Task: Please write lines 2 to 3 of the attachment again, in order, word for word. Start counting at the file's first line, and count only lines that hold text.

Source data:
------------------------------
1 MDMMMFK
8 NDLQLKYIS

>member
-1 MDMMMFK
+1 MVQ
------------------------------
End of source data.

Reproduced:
8 NDLQLKYIS

>member